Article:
138. But have you differentiated between people's occupations and their willingness to walk to work?
  (Dr Crombie) Occupational work is taken into account in looking at physical activities.
  (Mr Almond) The largest surveys have taken that into account and of course there is a considerable reduction in the amount of physical activity in the workplace because of the reduction in that type of activity, so it is important we encourage walking. If we can increase the number of people walking by 5 per cent, it is recognised in America they could save 2.6 billion dollars just by increasing it by 5 per cent, and recent figures for 2000 would show that is in the region of 8 billion dollars. If you look at the work done in Northern Ireland, which is the closest to estimates of gain here, we could save 121 lives by increasing walking by 5 per cent and 131 million in terms of economic cost, and that is just in one small part of the UK. So there are substantial benefits. If you would like, I have done a review of that and brought a paper along with me, which reviews all the evidence on economic benefits.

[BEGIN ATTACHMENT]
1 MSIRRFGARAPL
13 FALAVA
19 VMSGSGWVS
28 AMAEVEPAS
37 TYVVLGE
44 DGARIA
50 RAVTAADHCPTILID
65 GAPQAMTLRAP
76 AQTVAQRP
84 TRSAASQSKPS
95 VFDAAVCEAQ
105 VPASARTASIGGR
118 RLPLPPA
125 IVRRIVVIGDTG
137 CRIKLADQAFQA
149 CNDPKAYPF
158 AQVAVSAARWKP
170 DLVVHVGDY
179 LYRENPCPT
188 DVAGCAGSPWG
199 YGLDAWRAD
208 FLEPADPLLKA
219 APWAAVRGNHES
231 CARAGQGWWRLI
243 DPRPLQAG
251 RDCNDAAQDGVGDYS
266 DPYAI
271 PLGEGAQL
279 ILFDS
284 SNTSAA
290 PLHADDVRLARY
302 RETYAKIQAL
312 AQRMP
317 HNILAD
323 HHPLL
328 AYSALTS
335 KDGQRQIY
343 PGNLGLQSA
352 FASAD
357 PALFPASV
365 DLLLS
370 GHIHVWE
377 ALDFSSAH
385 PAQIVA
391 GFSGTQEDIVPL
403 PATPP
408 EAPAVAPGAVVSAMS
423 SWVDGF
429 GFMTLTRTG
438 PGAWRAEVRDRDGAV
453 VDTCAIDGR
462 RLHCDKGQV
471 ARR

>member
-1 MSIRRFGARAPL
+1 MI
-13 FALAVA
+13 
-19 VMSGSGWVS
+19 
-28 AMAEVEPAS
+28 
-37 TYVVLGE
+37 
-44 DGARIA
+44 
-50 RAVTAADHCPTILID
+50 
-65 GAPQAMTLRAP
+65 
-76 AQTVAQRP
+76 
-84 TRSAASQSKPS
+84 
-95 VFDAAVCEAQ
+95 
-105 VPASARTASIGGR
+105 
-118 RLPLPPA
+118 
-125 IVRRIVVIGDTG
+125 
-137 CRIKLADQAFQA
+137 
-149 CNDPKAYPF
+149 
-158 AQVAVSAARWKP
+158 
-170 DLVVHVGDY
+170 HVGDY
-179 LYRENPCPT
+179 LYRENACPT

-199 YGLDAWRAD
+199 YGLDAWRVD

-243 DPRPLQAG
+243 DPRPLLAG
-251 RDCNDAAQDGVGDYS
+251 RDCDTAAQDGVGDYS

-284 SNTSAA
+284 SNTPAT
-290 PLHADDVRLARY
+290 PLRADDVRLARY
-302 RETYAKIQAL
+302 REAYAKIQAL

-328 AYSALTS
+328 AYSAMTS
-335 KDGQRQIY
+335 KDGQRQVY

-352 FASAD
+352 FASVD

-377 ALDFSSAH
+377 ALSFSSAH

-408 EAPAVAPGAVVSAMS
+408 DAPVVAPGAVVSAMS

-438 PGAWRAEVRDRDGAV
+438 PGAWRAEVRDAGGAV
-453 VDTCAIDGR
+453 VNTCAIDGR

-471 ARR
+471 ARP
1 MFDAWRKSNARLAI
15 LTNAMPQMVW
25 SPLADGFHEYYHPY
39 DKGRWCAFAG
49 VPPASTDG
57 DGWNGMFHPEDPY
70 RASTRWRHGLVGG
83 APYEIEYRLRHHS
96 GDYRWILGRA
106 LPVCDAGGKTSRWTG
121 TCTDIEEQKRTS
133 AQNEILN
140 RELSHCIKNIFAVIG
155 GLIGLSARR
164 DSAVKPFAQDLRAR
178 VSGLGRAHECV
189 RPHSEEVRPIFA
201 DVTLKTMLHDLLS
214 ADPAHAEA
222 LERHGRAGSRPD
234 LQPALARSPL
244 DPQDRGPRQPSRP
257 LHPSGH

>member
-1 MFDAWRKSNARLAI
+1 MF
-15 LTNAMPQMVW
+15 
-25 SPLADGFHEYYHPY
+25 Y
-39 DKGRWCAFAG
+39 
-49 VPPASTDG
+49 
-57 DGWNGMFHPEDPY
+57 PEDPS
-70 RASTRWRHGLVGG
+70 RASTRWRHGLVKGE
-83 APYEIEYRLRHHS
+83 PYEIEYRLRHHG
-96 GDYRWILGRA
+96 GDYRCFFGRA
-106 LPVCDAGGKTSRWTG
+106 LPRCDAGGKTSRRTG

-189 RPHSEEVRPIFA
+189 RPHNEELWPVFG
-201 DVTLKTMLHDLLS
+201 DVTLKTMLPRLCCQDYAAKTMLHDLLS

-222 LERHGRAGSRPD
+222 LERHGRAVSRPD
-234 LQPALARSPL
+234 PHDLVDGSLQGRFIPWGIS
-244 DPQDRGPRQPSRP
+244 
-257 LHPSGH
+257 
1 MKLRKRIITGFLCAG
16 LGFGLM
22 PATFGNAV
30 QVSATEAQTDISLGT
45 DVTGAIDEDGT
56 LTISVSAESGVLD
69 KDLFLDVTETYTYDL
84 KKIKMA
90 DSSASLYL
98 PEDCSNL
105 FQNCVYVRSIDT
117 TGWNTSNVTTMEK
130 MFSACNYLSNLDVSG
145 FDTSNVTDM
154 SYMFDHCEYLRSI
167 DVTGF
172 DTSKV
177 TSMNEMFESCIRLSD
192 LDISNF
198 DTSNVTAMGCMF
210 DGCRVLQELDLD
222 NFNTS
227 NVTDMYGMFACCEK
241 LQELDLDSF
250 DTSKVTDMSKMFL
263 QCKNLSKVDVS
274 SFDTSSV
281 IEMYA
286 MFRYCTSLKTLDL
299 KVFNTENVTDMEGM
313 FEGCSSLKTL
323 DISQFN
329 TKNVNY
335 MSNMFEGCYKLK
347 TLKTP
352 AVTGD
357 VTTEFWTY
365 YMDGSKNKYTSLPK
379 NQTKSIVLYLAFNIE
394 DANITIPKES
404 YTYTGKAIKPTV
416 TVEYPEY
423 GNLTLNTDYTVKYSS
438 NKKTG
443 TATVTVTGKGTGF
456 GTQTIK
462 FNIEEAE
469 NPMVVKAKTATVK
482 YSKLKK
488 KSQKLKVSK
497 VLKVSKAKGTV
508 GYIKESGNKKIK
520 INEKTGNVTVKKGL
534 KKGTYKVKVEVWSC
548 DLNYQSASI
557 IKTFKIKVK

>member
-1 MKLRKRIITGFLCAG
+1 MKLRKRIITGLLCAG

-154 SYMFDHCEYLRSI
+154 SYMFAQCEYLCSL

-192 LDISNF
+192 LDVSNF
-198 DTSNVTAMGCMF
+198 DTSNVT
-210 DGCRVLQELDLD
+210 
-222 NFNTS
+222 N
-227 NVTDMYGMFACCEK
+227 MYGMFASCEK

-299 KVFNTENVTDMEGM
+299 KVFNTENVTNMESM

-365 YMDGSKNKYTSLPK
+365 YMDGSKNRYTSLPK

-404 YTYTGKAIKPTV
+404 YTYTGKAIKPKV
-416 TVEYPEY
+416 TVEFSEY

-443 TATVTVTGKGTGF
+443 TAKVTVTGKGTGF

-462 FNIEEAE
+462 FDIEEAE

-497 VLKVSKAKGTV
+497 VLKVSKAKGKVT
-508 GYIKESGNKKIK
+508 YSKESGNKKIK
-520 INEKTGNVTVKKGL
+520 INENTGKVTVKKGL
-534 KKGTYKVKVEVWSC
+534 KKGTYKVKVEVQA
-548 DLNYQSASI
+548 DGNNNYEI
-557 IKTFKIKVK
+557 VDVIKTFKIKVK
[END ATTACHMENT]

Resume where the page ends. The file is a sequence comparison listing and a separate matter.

Chairman: That would be very helpful. Thank you.

Miss McIntosh

  139. If we accept there are benefits, how are you actually going to get people to increase their habit of walking by three or four times? Is it up to you as health-interested organisations to do that or are you relying on local authorities to make areas more pedestrian-friendly?
  (Mr Ashcroft) You are asking how we can encourage everybody to walk at the recommended level of 30 minutes a day? That is a long-term vision and we must be ambitious in having long-term aims, but any short-term gain year on year to encourage a few people to walk a little bit longer than they are doing will be of immense health benefit to the nation. This is a long-term aim but we can get there.

previous page contents next page

House of Commons home page Parliament home page House of Lords home page search page enquiries index

© Parliamentary copyright 2001
Prepared 29 June 2001